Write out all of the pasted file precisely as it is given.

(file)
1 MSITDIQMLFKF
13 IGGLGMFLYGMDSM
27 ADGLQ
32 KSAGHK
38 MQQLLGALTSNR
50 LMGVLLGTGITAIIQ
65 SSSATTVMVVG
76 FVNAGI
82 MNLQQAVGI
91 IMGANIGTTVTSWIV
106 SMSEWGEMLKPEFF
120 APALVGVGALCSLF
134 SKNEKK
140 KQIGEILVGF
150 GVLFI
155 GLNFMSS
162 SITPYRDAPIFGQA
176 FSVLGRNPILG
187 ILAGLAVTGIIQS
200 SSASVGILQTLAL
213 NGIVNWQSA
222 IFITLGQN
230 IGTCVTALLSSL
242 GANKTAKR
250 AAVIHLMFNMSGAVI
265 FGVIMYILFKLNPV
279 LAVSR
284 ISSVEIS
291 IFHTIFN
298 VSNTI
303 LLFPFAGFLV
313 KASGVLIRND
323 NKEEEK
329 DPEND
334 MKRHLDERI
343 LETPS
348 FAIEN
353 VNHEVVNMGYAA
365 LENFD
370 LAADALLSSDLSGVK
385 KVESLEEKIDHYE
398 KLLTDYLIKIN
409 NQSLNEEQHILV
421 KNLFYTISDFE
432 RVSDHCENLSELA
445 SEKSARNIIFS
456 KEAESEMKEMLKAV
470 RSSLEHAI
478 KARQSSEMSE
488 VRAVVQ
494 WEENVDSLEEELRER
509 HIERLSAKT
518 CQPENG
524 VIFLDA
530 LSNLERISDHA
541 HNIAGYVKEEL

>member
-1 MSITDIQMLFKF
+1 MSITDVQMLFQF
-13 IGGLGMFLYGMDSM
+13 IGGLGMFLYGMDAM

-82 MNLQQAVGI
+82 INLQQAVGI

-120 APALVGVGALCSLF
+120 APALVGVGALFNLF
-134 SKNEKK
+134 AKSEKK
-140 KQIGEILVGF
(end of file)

1 MSITDIQMLFKF
13 IGGLGMFLYGMDSM
27 ADGLQ
32 KSAGHK
38 MQQLLGALTSNR
50 LMGVLLGTGITAIIQ
65 SSSATTVMVVG
76 FVNAGI
82 MNLQQAVGI
91 IMGANIGTTVTSWIV
106 SMSEWGEMLKPEFF
120 APALVGVGALCSLF
134 SKNEKK
140 KQIGEILVGF
150 GVLFI
155 GLNFMSS
162 SITPYRDAPIFGQA
176 FSVLGRNPILG
187 ILAGLAVTGIIQS
200 SSASVGILQTLAL
213 NGIVNWQSA
222 IFITLGQN
230 IGTCVTALLSSL
242 GANKTAKR
250 AAVIHLMFNMSGAVI
265 FGVIMYILFKLNPV
279 LAVSR
284 ISSVEIS
291 IFHTIFN
298 VSNTI
303 LLFPFAGFLV
313 KASGVLIRND
323 NKEEEK
329 DPEND
334 MKRHLDERI
343 LETPS
348 FAIEN
353 VNHEVVNMGYAA
365 LENFD
370 LAADALLSSDLSGVK
385 KVESLEEKIDHYE
398 KLLTDYLIKIN
409 NQSLNEEQHILV
421 KNLFYTISDFE
432 RVSDHCENLSELA
445 SEKSARNIIFS
456 KEAESEMKEMLKAV
470 RSSLEHAI
478 KARQSSEMSE
488 VRAVVQ
494 WEENVDSLEEELRER
509 HIERLSAKT
518 CQPENG
524 VIFLDA
530 LSNLERISDHA
541 HNIAGYVKEEL

>member
-1 MSITDIQMLFKF
+1 MSITDVQMLFQF
-13 IGGLGMFLYGMDSM
+13 IGGLGMFLYGMDAM

-82 MNLQQAVGI
+82 INLQQAVGI

-120 APALVGVGALCSLF
+120 APALVGVGALFNLF
-134 SKNEKK
+134 AKSEKK
-140 KQIGEILVGF